21 September 2008

Valençay for wines and the château

Peter and Jill arrived yesterday at noontime. We made lunch — green beans from the garden seasoned with duck fat and served with chicken livers, duck gizzards, and my pork rillons, along with a platter of cheeses. Fresh fruit for dessert.

Jill and Peter in front of the Valençay wine coop

Then Peter, Jill, and I set out for Valençay to see the château there and, for me, to buy some Valençay wine. Peter and I drove over to Valençay on his last visit a year and a half ago, but we had found the château closed for the season back then.

Flower beds and statuary at the château in Valençay

This time the weather was beautiful, and there was no way the château would be closed on a September Saturday afternoon. We were not disappointed. Our first stop was to see the kitchens, and then we walked through part of the gardens and took a quick tour of the interior of the château itself, including the dining room with its enormous round table that seats 24.

Valençay was owned by Napoleon's powerful foreign minister, Talleyrand. Talleyrand hired one of the greatest of France's chefs, Carême, to do the cooking at the château for state dinners and other fancy affairs, so Valençay has an important place in French culinary history.

Before arriving at the château, we stopped at a wine cooperative that I had driven by a couple of months ago. I wanted to buy some white wine, and why not some Valençay? This way I could check out the wine and the prices without making a special trip over there (it's 10 or 12 miles from home).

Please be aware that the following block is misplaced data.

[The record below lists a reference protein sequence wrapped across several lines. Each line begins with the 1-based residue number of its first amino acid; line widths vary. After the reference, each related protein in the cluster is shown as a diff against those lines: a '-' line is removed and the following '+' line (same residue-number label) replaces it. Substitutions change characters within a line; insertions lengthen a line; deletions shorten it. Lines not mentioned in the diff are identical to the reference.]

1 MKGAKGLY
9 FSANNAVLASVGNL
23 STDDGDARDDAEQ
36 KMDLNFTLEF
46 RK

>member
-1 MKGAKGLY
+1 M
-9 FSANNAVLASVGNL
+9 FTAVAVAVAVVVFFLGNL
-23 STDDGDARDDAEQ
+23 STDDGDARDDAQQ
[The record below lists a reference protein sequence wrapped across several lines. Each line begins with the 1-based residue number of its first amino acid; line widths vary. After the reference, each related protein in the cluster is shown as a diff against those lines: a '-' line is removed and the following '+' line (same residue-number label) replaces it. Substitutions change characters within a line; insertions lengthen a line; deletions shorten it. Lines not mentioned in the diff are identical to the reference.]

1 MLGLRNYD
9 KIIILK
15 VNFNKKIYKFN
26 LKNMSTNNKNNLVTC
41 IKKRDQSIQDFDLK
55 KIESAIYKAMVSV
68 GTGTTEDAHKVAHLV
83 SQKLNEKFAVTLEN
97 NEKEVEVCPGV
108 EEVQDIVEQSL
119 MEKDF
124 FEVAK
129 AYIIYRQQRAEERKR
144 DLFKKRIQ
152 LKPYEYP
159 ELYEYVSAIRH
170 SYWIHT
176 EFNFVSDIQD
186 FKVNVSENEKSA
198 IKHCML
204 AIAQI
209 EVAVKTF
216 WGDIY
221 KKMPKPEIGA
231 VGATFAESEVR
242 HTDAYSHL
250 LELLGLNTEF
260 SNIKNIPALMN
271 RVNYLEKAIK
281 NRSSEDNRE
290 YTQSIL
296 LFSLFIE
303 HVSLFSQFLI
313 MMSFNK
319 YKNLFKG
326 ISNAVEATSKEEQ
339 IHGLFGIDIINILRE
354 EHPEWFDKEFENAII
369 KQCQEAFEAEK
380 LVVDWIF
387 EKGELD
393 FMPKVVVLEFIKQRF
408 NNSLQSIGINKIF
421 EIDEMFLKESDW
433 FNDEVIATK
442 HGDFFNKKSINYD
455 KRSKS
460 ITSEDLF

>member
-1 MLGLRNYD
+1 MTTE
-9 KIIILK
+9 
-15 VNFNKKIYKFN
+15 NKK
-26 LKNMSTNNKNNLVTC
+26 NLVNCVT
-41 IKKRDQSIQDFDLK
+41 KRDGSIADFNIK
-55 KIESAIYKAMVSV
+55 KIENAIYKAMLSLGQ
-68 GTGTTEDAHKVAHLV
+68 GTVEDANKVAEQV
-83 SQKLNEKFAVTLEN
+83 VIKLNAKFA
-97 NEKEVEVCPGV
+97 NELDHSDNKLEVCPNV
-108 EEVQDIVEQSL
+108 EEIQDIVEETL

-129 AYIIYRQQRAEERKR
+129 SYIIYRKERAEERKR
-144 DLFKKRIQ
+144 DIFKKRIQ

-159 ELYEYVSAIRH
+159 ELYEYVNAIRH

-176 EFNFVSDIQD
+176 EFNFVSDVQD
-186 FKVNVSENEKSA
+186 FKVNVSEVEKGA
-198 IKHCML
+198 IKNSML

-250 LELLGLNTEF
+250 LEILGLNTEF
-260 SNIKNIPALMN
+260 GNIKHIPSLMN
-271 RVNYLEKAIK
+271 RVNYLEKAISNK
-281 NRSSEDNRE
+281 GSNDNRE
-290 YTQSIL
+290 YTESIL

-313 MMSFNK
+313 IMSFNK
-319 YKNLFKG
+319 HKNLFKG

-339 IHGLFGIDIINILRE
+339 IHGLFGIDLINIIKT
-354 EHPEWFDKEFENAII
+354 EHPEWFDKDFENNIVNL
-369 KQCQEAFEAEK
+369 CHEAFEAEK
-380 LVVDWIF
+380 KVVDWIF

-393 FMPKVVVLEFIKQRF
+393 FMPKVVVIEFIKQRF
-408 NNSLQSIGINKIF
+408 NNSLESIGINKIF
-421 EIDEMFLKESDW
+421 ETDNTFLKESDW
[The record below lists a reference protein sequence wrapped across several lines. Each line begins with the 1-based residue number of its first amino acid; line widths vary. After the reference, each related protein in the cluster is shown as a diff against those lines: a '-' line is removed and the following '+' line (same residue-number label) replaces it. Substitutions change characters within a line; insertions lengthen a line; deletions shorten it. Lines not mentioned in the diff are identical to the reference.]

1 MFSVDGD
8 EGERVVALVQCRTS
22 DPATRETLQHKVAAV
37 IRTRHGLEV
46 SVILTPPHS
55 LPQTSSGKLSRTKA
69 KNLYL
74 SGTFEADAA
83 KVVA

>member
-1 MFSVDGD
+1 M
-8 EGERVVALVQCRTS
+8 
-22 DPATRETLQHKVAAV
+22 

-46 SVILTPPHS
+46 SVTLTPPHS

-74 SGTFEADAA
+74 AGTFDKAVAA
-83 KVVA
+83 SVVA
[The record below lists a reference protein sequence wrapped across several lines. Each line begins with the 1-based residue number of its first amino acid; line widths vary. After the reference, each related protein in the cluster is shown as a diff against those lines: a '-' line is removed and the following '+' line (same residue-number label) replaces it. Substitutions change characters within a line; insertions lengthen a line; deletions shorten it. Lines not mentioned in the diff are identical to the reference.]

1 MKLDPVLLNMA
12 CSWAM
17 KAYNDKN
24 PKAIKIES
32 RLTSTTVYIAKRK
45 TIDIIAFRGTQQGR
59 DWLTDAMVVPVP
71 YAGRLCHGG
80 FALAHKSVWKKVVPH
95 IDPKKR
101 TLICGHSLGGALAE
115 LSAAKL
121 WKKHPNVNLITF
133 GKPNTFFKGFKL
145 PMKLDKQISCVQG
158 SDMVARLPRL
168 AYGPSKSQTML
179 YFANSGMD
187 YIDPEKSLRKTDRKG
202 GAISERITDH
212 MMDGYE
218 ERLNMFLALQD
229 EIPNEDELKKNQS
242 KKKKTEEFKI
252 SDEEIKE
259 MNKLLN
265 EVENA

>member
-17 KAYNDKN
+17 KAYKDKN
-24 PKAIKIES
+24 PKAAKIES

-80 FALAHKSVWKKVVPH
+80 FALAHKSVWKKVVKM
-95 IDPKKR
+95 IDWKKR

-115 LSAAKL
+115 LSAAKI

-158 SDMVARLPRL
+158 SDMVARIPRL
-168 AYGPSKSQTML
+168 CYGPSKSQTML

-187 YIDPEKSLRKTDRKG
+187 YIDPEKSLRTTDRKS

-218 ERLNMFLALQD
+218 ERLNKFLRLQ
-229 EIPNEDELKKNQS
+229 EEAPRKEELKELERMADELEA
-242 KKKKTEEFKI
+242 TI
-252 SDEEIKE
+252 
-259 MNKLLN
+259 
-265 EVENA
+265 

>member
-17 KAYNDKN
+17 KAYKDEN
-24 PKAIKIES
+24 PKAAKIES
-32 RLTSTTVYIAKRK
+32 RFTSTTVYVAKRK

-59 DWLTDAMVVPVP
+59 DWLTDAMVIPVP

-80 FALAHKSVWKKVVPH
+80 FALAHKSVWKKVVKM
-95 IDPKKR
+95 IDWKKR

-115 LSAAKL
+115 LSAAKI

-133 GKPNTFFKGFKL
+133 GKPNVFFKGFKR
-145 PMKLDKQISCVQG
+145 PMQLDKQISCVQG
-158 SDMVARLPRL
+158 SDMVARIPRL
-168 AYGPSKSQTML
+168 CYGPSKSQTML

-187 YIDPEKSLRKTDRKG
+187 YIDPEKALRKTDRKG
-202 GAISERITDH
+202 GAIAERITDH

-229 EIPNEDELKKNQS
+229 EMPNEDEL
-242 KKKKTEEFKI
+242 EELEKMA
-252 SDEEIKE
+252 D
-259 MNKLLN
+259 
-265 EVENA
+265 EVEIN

The sign at the coop still says V.D.Q.S. It needs updating.

Valençay is a wine district that received its AOC designation in 2003. Before that date, it was classified as a V.D.Q.S. wine — that means Vin Délimité de Qualité Supérieure, and it means the wine was recognized as a good local product. Valençay grape-growers and winemakers were held to certain standards. AOC — Appellation d'Origine Contrôlée — is a step up from V.D.Q.S., which means the growing and winemaking standards are stricter and the wine is more prestigious.

Anyway, I got 10 liters of Sauvignon Blanc for 16.70 euros. Jill and I tasted it at the coop, and we thought it was light, fruity, and refreshing.

Posing for a photo at Valençay...

We had a little bit more last night with dinner. Walt made pumpkin-stuffed raviolis with a sage-butter sauce for an appetizer, and I made a roast loin of pork with apples for the main course. Walt made little pear tarts for dessert. The pumpkins, apples, and sage came out of our garden. It was a success.

...and ready for her closeup

It's a challenge to cook for Peter Hertzmann because he is such an accomplished cook himself. You can see his web sites here and here. We're going to the market this morning and Peter will be doing the cooking later today.


  1. You know Peter Hertzmann? Wow – Simon and I know his website – lots of useful stuff there.

    It's Open House weekend here in London, and I've noticed that most of Europe tends to go with the same dates for this. I don't think it is strictly an international convention, but interesting buildings open up to the public one weekend in September. These are often buildings that aren't usually open. Valençay is probably just open because its still the season I expect though. I'm amused by their painted statue. Hopefully she is plaster and the real one is tucked away in safe storage out of reach of the weather.

  2. Hi Susan, I met Peter on-line in about 2002. It turned out that he and Jill lived just 30 miles from us in California. They invited us to dinner in Dec. 2002, just as we were packing up and getting ready to move to the Loire Valley. He has visited us three times since we moved here. It's a treat to have him here ... and in the kitchen. This is Jill's first visit to Saint-Aignan and we are really enjoying spending time with her.


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